Two months ago, it took a crew of six men and seven moving vans to cart off Tongsun Park's possessions from his lavishly furnished Georgetown mansion, seized last year by the Internal Revenue Service.

Yesterday, the indicted businessman and central figure in the Korean influence buying scandal on Capitol Hill, stood in a drafty Alexandria warehouse surrounded by the packing crates and said philosophically, "These are material things. They come and they go."

Prevented by two IRS agents from opening the boxes, Park was handed an inventory sheet that listed every item seized by the government; from a concert grand piano to an open pack of 17 cigarettes.

"I came to see that everything was all right," Park said yesterday. "My main concern is the art works, the pottery and the paintings. They are replaceable."

Park faltered, 'I mean, irreplaceable."

Accompanied by two business associates and the IRS agents, Park arrived at the Smith Moving & Storage Co. in Alexandria yesterday morning to inspect his belongings. Inside the six foot high crates, according to a warehouse employe, were objects that "would blow your mind."

The employe said 30 200-cubic-foot boxes were required to store the possessions, which include 400 three-piece suits, hundreds of pairs of shoes, rugs, and priceless antiques. General manager John Woolrich said yesterday, "I think it's the largest collection of belongings we've ever stored for one private citizen."

One of Park's associates was seen yesterday photographing the crates, stacked in the dimly lit, cavernous warehouse.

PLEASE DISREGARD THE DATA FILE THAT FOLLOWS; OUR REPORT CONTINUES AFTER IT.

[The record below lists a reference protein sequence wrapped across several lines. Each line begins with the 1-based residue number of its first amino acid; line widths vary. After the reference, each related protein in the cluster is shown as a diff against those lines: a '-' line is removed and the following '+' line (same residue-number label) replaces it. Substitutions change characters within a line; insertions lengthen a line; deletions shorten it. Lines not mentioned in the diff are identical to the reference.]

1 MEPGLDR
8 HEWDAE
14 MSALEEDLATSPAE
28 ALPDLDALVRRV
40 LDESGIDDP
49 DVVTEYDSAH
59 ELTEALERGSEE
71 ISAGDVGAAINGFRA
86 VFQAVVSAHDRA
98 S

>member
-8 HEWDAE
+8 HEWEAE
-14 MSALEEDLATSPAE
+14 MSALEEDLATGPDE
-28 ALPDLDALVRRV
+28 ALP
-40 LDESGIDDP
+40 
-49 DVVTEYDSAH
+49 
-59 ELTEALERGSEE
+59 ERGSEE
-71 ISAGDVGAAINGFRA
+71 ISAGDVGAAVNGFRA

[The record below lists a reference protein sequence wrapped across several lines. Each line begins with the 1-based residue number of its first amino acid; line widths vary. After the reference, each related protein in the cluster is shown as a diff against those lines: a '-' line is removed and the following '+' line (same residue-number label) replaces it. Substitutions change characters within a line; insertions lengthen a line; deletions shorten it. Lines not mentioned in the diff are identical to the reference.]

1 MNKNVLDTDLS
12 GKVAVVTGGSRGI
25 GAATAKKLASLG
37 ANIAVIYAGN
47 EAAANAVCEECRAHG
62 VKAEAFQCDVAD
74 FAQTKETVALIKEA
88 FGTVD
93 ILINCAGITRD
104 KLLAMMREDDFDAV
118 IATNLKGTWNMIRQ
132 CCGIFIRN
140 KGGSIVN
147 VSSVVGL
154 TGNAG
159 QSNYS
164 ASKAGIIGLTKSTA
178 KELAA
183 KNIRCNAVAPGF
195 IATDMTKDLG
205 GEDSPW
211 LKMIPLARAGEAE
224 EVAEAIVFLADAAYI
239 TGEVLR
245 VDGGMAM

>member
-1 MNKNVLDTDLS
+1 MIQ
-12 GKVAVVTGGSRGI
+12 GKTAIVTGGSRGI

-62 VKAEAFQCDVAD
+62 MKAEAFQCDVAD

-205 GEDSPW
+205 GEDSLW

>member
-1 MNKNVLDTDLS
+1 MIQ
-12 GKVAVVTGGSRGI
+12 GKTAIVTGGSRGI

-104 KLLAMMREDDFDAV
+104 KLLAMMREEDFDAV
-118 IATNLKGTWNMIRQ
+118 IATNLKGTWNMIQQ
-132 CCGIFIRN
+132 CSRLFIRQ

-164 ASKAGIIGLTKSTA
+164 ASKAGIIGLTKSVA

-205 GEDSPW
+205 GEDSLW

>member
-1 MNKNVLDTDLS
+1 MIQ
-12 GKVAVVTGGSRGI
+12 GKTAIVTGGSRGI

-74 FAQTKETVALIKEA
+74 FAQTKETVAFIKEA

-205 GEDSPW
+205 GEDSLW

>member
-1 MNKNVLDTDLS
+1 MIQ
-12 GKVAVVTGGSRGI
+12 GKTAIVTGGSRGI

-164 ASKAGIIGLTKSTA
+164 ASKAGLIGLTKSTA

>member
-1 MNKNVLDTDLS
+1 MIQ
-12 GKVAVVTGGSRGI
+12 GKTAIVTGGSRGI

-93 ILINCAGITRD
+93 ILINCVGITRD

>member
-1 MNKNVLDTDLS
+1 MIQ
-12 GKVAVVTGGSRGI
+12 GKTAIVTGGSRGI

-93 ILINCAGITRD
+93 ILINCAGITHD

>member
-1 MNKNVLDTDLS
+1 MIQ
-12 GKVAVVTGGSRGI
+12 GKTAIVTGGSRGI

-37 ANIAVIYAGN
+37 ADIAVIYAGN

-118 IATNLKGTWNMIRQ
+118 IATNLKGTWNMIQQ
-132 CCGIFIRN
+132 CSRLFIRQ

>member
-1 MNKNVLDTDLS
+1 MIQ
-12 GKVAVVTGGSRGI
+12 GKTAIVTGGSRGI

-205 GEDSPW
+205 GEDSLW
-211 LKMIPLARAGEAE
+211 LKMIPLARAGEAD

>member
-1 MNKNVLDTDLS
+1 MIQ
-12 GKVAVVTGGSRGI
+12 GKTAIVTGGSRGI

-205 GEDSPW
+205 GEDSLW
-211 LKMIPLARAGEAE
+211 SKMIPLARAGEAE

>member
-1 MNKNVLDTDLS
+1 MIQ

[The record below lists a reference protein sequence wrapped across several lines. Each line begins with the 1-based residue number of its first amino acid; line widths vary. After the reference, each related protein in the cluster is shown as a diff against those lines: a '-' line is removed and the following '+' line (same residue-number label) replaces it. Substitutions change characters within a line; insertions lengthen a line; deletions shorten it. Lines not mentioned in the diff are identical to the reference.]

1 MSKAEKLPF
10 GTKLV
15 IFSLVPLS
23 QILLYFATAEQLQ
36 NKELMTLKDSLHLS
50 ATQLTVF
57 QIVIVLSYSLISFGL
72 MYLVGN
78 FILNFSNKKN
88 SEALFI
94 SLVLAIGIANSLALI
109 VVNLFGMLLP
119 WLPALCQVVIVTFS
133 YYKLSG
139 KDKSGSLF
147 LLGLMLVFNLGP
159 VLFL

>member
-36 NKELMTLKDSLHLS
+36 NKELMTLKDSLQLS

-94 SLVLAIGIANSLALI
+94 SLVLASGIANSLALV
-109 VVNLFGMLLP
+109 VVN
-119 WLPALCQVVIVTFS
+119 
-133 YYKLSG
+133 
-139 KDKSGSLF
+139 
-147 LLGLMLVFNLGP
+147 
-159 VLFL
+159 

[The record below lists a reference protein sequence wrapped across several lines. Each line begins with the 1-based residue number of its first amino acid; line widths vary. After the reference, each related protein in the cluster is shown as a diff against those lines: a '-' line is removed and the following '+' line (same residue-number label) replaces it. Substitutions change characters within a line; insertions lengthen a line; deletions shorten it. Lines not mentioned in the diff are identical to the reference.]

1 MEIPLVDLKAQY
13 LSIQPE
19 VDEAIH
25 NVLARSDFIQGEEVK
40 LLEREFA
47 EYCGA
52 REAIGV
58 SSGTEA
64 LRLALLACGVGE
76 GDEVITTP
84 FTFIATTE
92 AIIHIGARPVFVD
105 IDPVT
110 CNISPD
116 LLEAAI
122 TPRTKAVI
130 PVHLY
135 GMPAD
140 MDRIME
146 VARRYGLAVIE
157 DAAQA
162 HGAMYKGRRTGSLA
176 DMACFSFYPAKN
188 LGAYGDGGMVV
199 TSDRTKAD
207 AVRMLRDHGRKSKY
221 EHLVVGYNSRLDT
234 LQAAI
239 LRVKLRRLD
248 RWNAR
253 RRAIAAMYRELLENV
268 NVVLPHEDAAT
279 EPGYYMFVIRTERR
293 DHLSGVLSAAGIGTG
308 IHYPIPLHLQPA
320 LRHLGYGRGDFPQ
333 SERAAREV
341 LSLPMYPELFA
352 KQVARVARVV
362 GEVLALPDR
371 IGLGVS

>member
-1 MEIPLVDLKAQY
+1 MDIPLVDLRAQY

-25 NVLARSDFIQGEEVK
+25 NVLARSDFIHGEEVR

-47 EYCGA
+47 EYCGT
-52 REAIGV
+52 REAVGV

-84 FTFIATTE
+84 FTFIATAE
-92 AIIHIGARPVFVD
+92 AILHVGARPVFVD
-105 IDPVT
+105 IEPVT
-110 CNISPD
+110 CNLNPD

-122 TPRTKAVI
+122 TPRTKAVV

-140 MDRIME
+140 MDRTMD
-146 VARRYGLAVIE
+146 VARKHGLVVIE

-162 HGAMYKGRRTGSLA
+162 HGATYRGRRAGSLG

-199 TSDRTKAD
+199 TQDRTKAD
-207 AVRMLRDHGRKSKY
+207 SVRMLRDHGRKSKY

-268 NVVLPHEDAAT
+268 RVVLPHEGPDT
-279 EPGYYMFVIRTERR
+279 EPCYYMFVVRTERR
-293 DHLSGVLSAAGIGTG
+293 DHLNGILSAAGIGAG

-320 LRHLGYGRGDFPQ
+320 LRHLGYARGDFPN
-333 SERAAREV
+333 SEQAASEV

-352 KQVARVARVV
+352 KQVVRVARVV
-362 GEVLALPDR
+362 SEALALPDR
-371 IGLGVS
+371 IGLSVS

Park declined to put a price on his furnishings, but said, "It is a substantial amount."

Last year the IRS seized Park's two Washington homes in an apparent effort to keep his assets from being sold or moved out of the country. The government is claiming the former lobbyist owed $4.5 million in taxes.

Park, who was abroad at the time, later filed suit against IRS to recover his possessions.

The suit is currently in U.S. Tax Court in Washington. Park's attorneys declined to comment yesterday on the case, which is not connected to the Capitol Hill influence buying scheme in which the Korean businessman has testified he paid out over $800,000 to more than 30 legislators.

Park said yesterday he was not in the country when his belongings were removed two months ago from his home at 2211 30th St. NW to the Alexandria warehouse.

Asked if the news upset him, Park replied, "I am a human being."

A warehouse employe said it was costing the IRS more than $2,000 a month to store Park's belongings.

Normally, objects of an IRS seizure may be sold - with the owner's permission - within 45 days. Since Park's tax case is still in litigation, the government is responsible for storing the goods. If Park loses the suit, the furnishings will most likely be sold at auction, one IRS agent said yesterday.

Park appeared relaxed as he strolled through the warehouse yesterday, and posed for a photographer, one arm around each of the IRS agents.

"I have said from the very beginning that I would not be bitter," Park said of his troubles. "Life must go on."